26-Sep-2005

Hard-nosed Realism

The first of the appreciative articles appears on TOI in which we learn that the vote
presages a drastic reorientation of India’s foreign policy at the risk of being seen an American camp follower.

Hard-nosed realism with regard to future strategic goals and not a reflexive clinging to past positions marked the Indian decision, officials say.

As for Pakistan which abstained from voting, it had a pretty underhand and mean motive for doing so:
...Pakistan, a US lackey ... is trying to build bridges with both Russia and Iran even as India moves closer to the United States.
So now that Pakistan has left the US for Russia and Iran, India can be the undisputed lackey in this region, apparently.

And what were the reasons for the volte face? One is as follows:
For years, Washington has bristled at New Delhi’s stance at international fora, particularly at the UN, where critics say India has recorded more votes against the US than even its traditional bugaboos such as Cuba. In fact, this was cited as one reason why Washington would not back India’s candidature for the UN Security Council seat.
As for the question: what changed? Even that is answered:
So what changed between last week, when India expressed itself against the US resolution ... and Saturday’s vote?

Officials say the PMO and the MEA undertook a detailed assessment of India’s long-term strategic and economic before arriving at the decision.

(I think they meant strategic and economic interests). So did the vote have anything at all to do with the nuclear deal? No way:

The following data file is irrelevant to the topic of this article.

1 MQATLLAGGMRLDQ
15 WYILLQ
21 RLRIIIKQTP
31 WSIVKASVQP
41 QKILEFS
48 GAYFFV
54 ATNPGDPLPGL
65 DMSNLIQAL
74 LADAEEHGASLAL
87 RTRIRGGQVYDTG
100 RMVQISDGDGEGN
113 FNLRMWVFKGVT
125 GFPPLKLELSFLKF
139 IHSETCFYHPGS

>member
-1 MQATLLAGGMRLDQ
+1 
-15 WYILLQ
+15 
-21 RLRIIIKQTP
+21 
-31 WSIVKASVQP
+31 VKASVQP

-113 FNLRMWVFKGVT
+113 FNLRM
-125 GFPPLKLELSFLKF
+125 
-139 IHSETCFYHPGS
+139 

"Any suggestion that our decision is under pressure from the US on account of the nuclear agreement we signed with them is totally wrong," a top Indian official said. "This decision is anchored in our larger national interest."
Will it help at all, in some peripheral, indirect, remote way?
Still, New Delhi’s unambiguous decision to go with the US is expected to pay dividends in the immediate context of the U.S-India nuclear deal which is expected to come up before Congress shortly. It deprives Washington’s non-proliferation lobby and partisan lawmakers of their primary ammunition to attack India.
Someone else seems to think that another screw will be tightened now that we are on the US wagon:
India’s vote for the European move at the International Atomic Energy Agency yesterday is likely to shift the focus of the American debate on nuclear cooperation with India from Iranian proliferation to the size and shape of New Delhi’s own nuclear arsenal, leading experts here say.

Speaking to The Indian Express, Strobe Talbott, Deputy Secretary of State in the Clinton Administration, said the Iran issue might have ‘‘created a static’’ in Indo-US relations, but will not undermine the nuclear pact.

‘‘There is no way on god’s green earth, that there will be significant opposition to the nuclear deal with India,’’ Talbott said. He, however, pointed to the discomfort within American arms control community that the Bush Administration has not got India to accept any restraints on its nuclear arsenal.

(emphasis mine). It is very difficult being a developing country nowadays.

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